| Kevin Zegers: For A Good Cause!
By Phil White
Kevin Zegers's IMDb profile states that the 23-year-old Canadian actor can bench press 285 pounds and has been in over 30 commercials.
"Since Transamerica, a lot of great opportunities have opened up for professionally," Zegers says. "I'm being offered challenging scripts now rather than being dismissed as 'that kid from Air Bud.'" One of these scripts is director Robin Swicord's adaptation of the Karen Joy Fowler novel The Jane Austen Book Club, in which Zegers plays a student trying to seduce his teacher. The movie is about a group of friends who discover, as they read Jane Austen's novels, that their lives are mirroring the author's plotlines. It's a chick flick, quite frankly, but for Zegers, the presence of a certain co-star made filming easy. "I have this huge infatuation with Emily Blunt," he says, laughing nervously as if Blunt was standing close by. "I didn't have to fake wanting to entice her."
Speaking of enticement, there are few things that can get a man more female attention than appearing shirtless in a fragrance ad. That's exactly the enviable position Zegers finds himself in as the face of the new Calvin Klein cologne CK IN2U. "Most of my roles are in independent films that don't gain me a lot of exposure, so the CK campaign is creating a nice balance because now people will recognize me," Zegers says.
But still, he's adamant that he's an actor, not one of those actor/model types. "I'm completely committed to my film career, and it shows in my on set beharior," Zegers says. "I used to be this shy kid but now I'm standing up for myself: I don't take crap from anyone who compromises the success of my movies." Zegers attributes this newfound toughness to his immersion in gritty roles such as that of Frank, the 26-year-old survivor of child abduction and prostitution who he portrays in Gardens of the Night. Zegers hopes what he gained from the film is secondary to the effect it will have on viewers. "It's a horrible, ugly, uncomfortable subject and I lost sleep while filming it," he says. "But I'm pround to be in a movie that has such a pwerful message." Profits from Gardens of the Night will go to Children of the Night, a charity that rescues kids from prostitution. "When I'm 70, I don't want to look back and realize that all I've done in my life is take," Zegers says. "I'm fortunate to live a comfortable life and I want to give something back."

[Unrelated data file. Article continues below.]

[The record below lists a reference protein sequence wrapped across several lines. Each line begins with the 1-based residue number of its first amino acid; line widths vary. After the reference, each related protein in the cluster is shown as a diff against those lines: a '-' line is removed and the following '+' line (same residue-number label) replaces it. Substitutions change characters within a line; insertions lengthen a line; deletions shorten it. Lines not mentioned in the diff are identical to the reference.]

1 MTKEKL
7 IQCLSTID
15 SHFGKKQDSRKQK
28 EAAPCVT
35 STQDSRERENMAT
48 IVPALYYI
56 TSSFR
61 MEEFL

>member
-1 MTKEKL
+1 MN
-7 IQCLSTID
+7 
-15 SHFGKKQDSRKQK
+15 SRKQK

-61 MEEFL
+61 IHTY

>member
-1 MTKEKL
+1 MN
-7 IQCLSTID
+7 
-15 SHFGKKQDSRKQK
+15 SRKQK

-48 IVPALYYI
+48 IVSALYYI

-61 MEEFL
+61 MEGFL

Working on Gardens of the Night is not Zegers's only involvement in benevolent causes. Following his appearance in the Elton John-produced It's a Boy Girl Thing (2006), he was asked by the singer to join his AIDS Foundation board. Zegers just got back to L.A. from London, where he attended the charity's 9th Annual White Tie and Tiara ball, which raised $12.2 million. "Acting is an introspective, self-focused profession," Zegers says. "Working with Elton's charity diverts my focus outward onto other people and that helps me balance my life." The other side of Zegers's balancing act involves maintaining professional integrity, a tricky feat in an industry that values box office marketability over fine acting. And while his bank balance may take a hit from not selling his soul to the summer blockbuster devil, Zegers isn't worried about it. "My choice of roles might not make sense to some people, but I'll continue focusing on the quality of the project not the size of its budget," Zegers says. "I want to work with directors like Scorcese and Bertolucci, and this is the way to achieve that."